[29] Lalumiere et al. (2005); Soothill et al. (2002).

[30] Savino and Turvey (2005); Lalumiere et al. (2005).

[31] Rozee and Koss (2001); Abbey et al. (2007).

[32] Davies, Wittebrood and Jackson (1998); Soothill et al. (2002); Goldstein and Susmilch (1982).

[33] MacLellan and Cain (2008).

[34] Federal Bureau of Investigation (2009).

[35] Myhill and Allen (2002).

[36] Davies and Dale (1995).

[37] Horvath and Brown (2006); Ullman (2007).

[38] Horvath and Brown (2006); Ullman (2007).

[39] Horvath and Brown (2007); Kilpatrick et al. (2007).

[40] Epstein and Langenbahn (1994).

[41] Center for Sex Offender Management (2008c).

[42] Wilson (2002); Martin (2005); Lovett, Regan, and Kelly (2004).

[43] Epstein and Langenbahn (1994).

[44] Vito, Longmire, and Kenney (1983).

[45] Wilson (2002); Savino and Turvey (2005); Lovett, Regan, and Kelly (2004).

[46] Martin (2005).

[47] Martin (2005).

[48] Winkel and Koppelaar (1992); McMillan and Thomas (2009); West Virginia Foundation for Rape Information and Services (n.d.).

[49] Winkel et al. (1991).

[50] Winkel et al. (1991).

[51] Lonsway, Welch and Fitzgerald (2001).

[52] Kinney et al. (2007).

[53] Ullman (2007).

[54] Furby, Fischhoff, and Morgan (1989); Allison and Wrightsman (1993); Searles and Berger (1995); Rozee and Koss (2001); Ullman (2007); Guerette and Santana (2010).

[55] Rozee and Koss (2001).

[56] Ullman (2007).

[57] Furby, Fischhoff, and Morgan (1990).

[58] Ullman (2007).

[59] Allison and Wrightsman (1993); Groves (1995).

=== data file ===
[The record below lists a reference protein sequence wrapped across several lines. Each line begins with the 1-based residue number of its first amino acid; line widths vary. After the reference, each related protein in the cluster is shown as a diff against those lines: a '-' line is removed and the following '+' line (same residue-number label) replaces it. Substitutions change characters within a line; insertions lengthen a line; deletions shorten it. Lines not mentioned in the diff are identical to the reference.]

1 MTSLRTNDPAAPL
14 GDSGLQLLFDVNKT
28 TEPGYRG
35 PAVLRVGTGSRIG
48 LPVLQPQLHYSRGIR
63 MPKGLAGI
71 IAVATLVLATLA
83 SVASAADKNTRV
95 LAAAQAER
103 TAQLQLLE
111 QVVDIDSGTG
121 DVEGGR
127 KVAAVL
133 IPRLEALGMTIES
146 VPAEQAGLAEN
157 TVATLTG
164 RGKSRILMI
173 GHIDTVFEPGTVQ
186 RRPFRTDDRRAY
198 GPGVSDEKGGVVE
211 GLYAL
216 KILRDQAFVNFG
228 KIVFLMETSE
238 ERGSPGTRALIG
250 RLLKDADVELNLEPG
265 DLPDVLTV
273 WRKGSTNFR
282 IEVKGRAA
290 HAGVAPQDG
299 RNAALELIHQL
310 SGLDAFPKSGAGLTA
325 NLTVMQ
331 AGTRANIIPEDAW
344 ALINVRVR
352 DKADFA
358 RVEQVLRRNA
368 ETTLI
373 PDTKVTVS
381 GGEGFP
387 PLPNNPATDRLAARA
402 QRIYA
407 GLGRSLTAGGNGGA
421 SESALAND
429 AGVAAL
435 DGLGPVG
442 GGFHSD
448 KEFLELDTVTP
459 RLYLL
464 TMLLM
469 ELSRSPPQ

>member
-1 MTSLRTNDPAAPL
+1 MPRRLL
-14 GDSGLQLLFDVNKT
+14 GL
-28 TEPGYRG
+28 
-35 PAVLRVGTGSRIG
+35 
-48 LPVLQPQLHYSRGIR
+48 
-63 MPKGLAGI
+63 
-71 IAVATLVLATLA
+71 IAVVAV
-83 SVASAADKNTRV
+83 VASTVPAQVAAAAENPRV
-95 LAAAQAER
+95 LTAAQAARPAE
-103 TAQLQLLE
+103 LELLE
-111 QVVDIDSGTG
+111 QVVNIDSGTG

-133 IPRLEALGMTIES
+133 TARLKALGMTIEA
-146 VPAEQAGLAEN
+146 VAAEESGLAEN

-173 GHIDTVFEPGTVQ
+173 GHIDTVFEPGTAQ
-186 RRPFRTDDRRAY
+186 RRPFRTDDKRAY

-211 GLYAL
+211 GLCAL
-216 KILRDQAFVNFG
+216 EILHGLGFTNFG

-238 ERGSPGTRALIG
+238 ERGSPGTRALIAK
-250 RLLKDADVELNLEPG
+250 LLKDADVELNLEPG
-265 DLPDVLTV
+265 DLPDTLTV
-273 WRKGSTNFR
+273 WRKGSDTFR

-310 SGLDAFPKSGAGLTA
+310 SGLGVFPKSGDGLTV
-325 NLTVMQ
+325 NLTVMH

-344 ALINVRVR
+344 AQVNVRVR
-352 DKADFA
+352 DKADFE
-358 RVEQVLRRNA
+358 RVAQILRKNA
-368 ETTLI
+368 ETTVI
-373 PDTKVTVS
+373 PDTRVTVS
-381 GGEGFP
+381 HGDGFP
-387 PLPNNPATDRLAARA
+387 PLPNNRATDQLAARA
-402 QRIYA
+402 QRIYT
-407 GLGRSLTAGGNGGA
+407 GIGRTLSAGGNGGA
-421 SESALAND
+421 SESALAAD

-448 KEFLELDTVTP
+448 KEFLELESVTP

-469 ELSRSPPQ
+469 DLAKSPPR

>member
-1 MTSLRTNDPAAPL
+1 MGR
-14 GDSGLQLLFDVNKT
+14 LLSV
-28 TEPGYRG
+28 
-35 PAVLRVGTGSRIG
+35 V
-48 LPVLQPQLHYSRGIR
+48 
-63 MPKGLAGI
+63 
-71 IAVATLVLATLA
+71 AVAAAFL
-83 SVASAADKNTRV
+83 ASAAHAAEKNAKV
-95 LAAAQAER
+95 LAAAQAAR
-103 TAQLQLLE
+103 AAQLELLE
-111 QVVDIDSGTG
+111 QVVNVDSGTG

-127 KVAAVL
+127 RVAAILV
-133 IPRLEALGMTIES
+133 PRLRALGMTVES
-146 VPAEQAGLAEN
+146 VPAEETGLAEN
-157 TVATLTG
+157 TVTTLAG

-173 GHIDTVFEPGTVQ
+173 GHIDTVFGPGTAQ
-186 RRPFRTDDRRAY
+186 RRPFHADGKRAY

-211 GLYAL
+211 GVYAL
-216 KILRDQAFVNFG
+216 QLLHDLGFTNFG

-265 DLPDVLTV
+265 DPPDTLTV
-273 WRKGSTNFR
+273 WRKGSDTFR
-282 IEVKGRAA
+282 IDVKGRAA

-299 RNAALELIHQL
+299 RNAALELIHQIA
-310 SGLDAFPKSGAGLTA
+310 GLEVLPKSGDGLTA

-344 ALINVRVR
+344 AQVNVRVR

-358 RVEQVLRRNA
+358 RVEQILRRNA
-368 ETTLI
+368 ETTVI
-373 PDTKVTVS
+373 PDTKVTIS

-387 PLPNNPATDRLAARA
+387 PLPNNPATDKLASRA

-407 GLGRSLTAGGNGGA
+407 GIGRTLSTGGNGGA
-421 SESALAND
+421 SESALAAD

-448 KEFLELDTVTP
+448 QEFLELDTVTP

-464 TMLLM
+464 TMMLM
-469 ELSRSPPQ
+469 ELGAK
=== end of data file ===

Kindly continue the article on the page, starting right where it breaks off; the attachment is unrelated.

[60] Davies and Dale (1995).

[61] Banyard, Plante, and Moynihan (2004).

[62] Goldstein and Susmilch (1982).

[63] MacLellan and Cain (2008); Center for Sex Offender Management (2008c).

[64] Center for Sex Offender Management (2008c).

[65] Center for Sex Offender Management (2008b).

[66] Center for Sex Offender Management (2008a); Center for Sex Offender Management (2008c).

[67] MacLellan and Cain (2008); International Association of Chiefs of Police and U.S. Bureau of Justice Assistance (2007); Minnesota Department of Corrections (2006).

[68] Campbell and Wasco (2005); Ullman (2007).

[69] English (1998); Rozee and Koss (2001); Abbey et al. (2007).

[70] English (1998).

[71] English (1998).

[72] English (1998); MacLellan and Cain (2008).

[73] Horvath and Brown (2006); Ullman (2007).

[74] Caringella (2009).

[75] Seidman and Vickers (2005); Caringella (2009).

[76] Berger, Neuman, and Searles (1994); Bachman (1998); Clay-Warner and Burt (2005); Seidman and Vickers (2005); Caringella (2009).


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Related POP Projects


The quality and focus of these submissions vary considerably. With the exception of those submissions selected as winners or finalists, these documents are unedited and are reproduced in the condition in which they were submitted. They may nevertheless contain useful information or may report innovative projects.

Safer Travel at Night Campaign [Goldstein Award Winner], Transport for London (London, UK), 2001

Sex Offender Registration Program, San Diego Police Department (CA, US), 1995

Sexual Predator and Identification Program (SPIN), Tampa Police Department (Tampa, FL, US), 1999

Unlicensed mini cabs operating in Wandsworth, London, Metropolitan Police Service (London, UK), 2011